If not y2k, what will pop bubble.com?

greenspun.com : LUSENET : TimeBomb 2000 (Y2000) : One Thread

I will admit the possibility that y2k glitches may be messing up a lot of stuff behind the scene, and it may get worse, etc. etc.

Yet, we have to admit that since so much infrastructure is around, updates can zip through the internet, programmers can be flown in, food and be purchased to sustain them, etc. etc. Face it: we do not have to deal with Gary North's breakdown in the division of labor.

As I mentioned in passing in another post, there is a great danger to the bubble economy of the United States. That threat is successful y2k remediation.

Recently, a lot of money has gone into US Treasury bonds and into the US stock market from overseas, mainly Europe and Japan. The idea was that the US was a good y2k haven. If any country could get it right, it was the US.

Now we have the apparent success world-wide. (perhaps not world wide: the BBC reported that the phones are down in Bangladesh; but maybe Bangladesh does not count as a real country).

This means there is no more need for holding this money in the US. Inflation (best monitored by the US 30 year bond yields) is going up. Dollar inflation will eat up any returns. So the European money is flowing out of America. When those dollars leave the bond market, they lower bond prices (which raises yields). When those dollars leave the stock market they lower stock prices. The higher bond yields are bad for the dollar. The dollar does poorly in the exchange rates. This in turn accelerates the outflow of money which in turn ...

Once this process starts, it will be very hard to stop. Today, the bond yield kept climbing, while stock prices (the Dow) fell.

The fun really starts when the American fund managers see what is happening and start heading for the exits.

What can Greenspan do? He can have the Fed buy some of the Treasury bonds to get them off the marketplace. This process itself is very inflationary (it converts the treasury debt into increased money supply). He can call in the PPT and try to hold up the market. He can ask other countries to buy more dollars to support the dollar.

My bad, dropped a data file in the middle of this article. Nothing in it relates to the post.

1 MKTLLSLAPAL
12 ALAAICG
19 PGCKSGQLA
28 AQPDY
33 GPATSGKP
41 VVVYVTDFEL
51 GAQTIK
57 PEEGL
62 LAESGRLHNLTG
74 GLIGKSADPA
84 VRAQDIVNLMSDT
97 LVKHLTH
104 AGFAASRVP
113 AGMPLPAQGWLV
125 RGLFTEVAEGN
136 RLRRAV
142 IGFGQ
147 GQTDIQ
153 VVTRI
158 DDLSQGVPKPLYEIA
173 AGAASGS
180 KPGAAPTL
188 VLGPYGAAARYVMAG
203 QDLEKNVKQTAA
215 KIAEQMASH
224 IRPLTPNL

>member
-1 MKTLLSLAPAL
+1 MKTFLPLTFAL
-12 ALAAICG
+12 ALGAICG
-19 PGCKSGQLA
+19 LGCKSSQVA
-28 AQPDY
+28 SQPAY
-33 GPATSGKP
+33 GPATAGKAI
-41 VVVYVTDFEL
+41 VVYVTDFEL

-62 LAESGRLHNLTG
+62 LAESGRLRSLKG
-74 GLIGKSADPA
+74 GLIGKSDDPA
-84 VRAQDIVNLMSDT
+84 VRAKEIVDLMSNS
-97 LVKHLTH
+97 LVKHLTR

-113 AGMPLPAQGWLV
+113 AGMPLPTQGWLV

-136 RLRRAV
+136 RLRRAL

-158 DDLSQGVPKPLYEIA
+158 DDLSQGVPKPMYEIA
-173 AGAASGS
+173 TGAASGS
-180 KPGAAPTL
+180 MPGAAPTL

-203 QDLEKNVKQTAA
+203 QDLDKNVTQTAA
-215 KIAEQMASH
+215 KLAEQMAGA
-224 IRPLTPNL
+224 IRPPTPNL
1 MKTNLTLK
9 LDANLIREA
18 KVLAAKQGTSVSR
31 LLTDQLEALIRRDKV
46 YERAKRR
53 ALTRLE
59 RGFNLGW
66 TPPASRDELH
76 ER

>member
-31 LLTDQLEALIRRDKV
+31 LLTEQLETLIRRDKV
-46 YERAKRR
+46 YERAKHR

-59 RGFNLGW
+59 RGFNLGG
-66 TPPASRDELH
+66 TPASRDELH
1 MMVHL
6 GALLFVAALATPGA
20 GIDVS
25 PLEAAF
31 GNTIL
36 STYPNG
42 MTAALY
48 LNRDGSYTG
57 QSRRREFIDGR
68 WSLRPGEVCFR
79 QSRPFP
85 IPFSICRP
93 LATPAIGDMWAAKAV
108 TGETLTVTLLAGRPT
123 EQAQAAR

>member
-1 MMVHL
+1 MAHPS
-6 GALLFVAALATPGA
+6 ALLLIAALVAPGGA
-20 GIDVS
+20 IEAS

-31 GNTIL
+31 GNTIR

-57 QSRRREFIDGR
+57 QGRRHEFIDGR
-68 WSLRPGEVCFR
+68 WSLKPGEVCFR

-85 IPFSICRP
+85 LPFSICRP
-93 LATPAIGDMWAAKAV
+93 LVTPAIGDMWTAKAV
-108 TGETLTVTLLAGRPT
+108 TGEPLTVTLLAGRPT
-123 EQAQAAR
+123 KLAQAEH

The sizeable trade deficit gives Greenspan hardly any manouvering room. He may have sailed the rapids of y2k, but he cannot relax until this whole situation is diffused.

The huge short positions in precious metals, the yen carry trade, and other leveraged financial structures do not help at all.

My investment advice is to bet against the dollar. This is the classic doomer portfolio. But remember: the doomer portfolio will win because of the complete world-wide success of y2k remediation (the polly wet dream).

That is what you call irony.

-- David Holladay (davidh@brailleplanet.org), January 03, 2000


A dream yes. Consider that while many computer systems have indeed been turned on, perhaps as much as 70% of all the software has yet to have any real world test. We have printed no gov't checks. We have printed no corporate checks. Barely done any wire transfers. Have exercised less than one third of the systems in the USPS. Have collected no taxes. Have calculated no dividends. No month end processing. Barely any year to date. AND have delivered none of this to the end recipients to get their critique of the things we have not done yet. BTW: heard anything from IRS? If not, when will you start to think that they have a problem or two? Feb? March? April? Have any direct deposits? Have any benefit checks? And what impact on the collective mood if problems are perceived? It is becoming increasingly apparent that they will not be reported, so they will have to be directly felt. Then we might see some social issues arise. The bubble will be going about that time.